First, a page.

Without treatment, these mental health conditions can easily lead to increased risk for substance use disorders, suicidal ideation, and even contribute to physical issues like chronic pain, headaches, and heart disease.

The Seven Pillars of the 988 Crisis Hotline

To help address these critical issues and make crisis services for mental health and substance use care more accessible for all Americans, clinicians, politicians, and public health officials behind the development of the 988 crisis hotline have designed it around seven separate pillars. These pillars are:

      1. Early Identification and Prevention
      2. Emergency and Crisis Response
      3. Equity
      4. Integration
      5. Parity
      6. Standards
      7. Workforce

When considered together, these pillars represent the scope through which public health officials hope to make a difference in the world of mental health care in the United States.

How Coordinated Care Will Work with Crisis Intervention

The individuals and organizations behind the National Suicide Prevention Lifeline all agree that the current system for dealing with mental health emergencies does not acknowledge that care should continue long after the crisis has passed.

According to their final strategy document,  organizers of the 988 crisis hotline intend to incentivize early intervention, followed by a community-based model of care for individuals in crisis. These community-based models will require that all organizations receiving crisis response funding have established links to other local organizations capable of providing follow-up care, so there can be a seamless continuum of care starting from the first moment of the initial phone call. There will also be a priority placed on providing equity for underserved communities, especially individuals and their families who have already experienced crisis care.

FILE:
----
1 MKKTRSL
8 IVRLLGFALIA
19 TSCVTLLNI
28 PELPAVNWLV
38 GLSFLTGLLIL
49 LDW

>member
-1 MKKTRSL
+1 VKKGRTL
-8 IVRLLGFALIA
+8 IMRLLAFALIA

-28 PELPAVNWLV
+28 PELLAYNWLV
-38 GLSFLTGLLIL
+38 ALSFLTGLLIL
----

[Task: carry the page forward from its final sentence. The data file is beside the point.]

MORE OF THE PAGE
While staff from 988 and 911 will work closely together, it should be understood that law enforcement will play a secondary role in this new model of crisis response. Along the way, training on mental health intervention and support for high-risk individuals will be incorporated into 911 training, with the goal of improving collaboration and communication between these two vital services.

Potential Positive Outcomes of this New Service

Offering Americans an easy-to-use dialing code for the National Suicide Prevention Lifeline and improving services across the United States is a great first step in making mental health care more accessible.

With more than 2.1 million people calling the current National Suicide Prevention Lifeline crisis hotline in 2020, and more than 46,000 Americans committing suicide that same year, we must ensure that state and federal governments can work together to ease regional inequities and make this type of crisis intervention more standardized, no matter where the call comes from.

While 988 goes into service on July 16th, the National Suicide Prevention Lifeline can always be reached at 800-273-8255. It is accessible 24 hours a day in both English and Spanish.